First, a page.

I’ve got the most scathingly brilliant idea. Let’s revisit the wonderful female-centric ’60s film The Trouble with Angels (Disc/Download) while drinking cocktails and worshiping at the altar of Rosalind Russell. I’m not a religious gal myself, but I’d still like to say a prayer of thanks to whoever made this movie happen. Without it, I might never understand the true greatness that occurs when men get the hell out of the way and let women take over.
Starring Hayley Mills and June Harding as precocious teens stuck at an all-girls Catholic boarding school, The Trouble with Angels is a story of friendship and finding one’s place in the world. As a lonely child watching this for the first time, I envied the friendship of Mary and Rachel like nothing else. To have a best friend that would be there for you through thick and thin (even if it means years of scrubbing pots), seemed like an impossible dream. Sure, these girls annoy the heck out of Mother Superior, played by the commanding Rosalind Russell, but it’s such a joy to watch them make mistakes, learn from them, and grow closer. For all the “good girls” out there like Rachel (and me), we need a “bad girl” to show us that life is meant to be lived, and sometimes, rules are meant to be broken.
This film was one of my first forays into 1960s cinema, and I credit it with triggering a lifelong obsession. I wanted it all- the teased hair, the clothes, the pop culture references, and still do. Rachel’s teen dream is none other than Jack Lemmon, which made me love the actor before I ever saw him strain spaghetti through a tennis racket in The Apartment. Rachel loves Jack Lemmon, so I love Jack Lemmon. I also love this lemon cocktail that’s as fizzy, sweet, and tart as the film itself. While watching The Trouble with Angels, I recommend drinking a glass of Lemmon-ade.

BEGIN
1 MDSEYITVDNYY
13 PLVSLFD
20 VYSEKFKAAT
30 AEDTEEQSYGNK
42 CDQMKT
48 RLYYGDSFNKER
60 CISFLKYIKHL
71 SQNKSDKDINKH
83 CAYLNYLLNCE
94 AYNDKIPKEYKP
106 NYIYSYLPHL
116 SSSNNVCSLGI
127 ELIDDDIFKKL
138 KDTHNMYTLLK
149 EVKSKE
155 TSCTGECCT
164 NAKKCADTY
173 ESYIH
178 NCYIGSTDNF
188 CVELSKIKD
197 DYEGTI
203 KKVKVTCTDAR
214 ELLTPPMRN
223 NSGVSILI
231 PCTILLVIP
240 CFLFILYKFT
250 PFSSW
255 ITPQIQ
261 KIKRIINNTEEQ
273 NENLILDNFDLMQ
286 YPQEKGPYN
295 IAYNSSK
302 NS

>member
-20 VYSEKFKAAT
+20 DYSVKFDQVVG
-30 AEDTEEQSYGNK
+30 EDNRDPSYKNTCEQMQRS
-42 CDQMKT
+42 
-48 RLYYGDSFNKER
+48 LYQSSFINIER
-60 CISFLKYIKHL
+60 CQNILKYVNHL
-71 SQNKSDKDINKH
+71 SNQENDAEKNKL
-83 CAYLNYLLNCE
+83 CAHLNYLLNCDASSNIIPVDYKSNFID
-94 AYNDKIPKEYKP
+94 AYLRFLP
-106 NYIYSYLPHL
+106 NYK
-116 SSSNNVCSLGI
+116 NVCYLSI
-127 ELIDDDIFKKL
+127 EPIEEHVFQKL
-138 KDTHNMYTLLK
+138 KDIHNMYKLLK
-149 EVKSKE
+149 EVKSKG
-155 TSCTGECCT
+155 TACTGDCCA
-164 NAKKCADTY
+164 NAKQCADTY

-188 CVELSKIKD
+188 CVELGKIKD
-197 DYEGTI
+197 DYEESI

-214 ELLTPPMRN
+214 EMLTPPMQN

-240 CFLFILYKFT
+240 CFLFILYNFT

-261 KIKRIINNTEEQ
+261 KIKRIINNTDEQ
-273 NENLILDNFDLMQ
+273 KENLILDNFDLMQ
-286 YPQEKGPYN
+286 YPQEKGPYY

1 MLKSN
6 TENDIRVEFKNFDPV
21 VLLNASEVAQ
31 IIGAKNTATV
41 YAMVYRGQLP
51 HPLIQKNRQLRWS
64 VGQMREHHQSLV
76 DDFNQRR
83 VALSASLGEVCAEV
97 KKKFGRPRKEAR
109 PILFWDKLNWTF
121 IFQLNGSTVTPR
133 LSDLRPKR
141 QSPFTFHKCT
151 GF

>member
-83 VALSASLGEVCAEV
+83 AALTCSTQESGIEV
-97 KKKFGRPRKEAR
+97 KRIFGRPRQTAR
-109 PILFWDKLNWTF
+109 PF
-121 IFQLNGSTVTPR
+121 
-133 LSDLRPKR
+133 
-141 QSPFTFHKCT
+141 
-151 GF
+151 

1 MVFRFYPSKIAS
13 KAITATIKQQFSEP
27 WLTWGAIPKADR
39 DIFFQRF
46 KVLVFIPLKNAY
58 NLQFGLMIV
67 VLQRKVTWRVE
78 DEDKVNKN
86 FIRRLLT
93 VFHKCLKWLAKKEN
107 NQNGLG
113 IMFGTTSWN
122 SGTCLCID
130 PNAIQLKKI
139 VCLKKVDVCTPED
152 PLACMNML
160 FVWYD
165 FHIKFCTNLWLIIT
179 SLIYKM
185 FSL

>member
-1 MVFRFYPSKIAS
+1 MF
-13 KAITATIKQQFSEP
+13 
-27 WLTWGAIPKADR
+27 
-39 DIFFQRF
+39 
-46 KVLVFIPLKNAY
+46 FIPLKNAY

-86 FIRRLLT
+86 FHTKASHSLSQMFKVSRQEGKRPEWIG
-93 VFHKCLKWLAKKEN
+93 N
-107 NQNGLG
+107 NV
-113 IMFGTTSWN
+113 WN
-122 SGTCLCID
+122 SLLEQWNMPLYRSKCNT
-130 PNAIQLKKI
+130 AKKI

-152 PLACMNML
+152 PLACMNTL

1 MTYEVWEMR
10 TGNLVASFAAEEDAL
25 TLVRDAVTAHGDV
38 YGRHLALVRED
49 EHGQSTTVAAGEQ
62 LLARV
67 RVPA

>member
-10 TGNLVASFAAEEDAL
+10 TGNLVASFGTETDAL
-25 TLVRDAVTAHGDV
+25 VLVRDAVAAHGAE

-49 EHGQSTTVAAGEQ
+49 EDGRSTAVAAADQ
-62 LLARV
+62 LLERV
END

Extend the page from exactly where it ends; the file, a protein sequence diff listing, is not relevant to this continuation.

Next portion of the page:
1.5 oz vodka
1.5 oz Gabriello Lemon Cream Liqueur
½ oz simple syrup
½ oz lemon juice
Lemon Italian Soda
Combine vodka, lemon liqueur, simple syrup, and lemon juice over ice in a shaker. Shake until chilled, then strain into a glass filled with crushed ice. Top with Italian soda, and garnish with a lemon twist.
Watching this film as an adult, I’m delighted by how well it still holds up. I attribute this to the fact that it was directed by a woman (the trailblazing Ida Lupino), written by a woman, and starring all women. Their conversations don’t revolve around men, but around friendships, education, and self-discovery. For females of any generation, this is an important film that deserves to be toasted. Mothers, show it to your daughters—they’ll thank you for it someday. Cheers!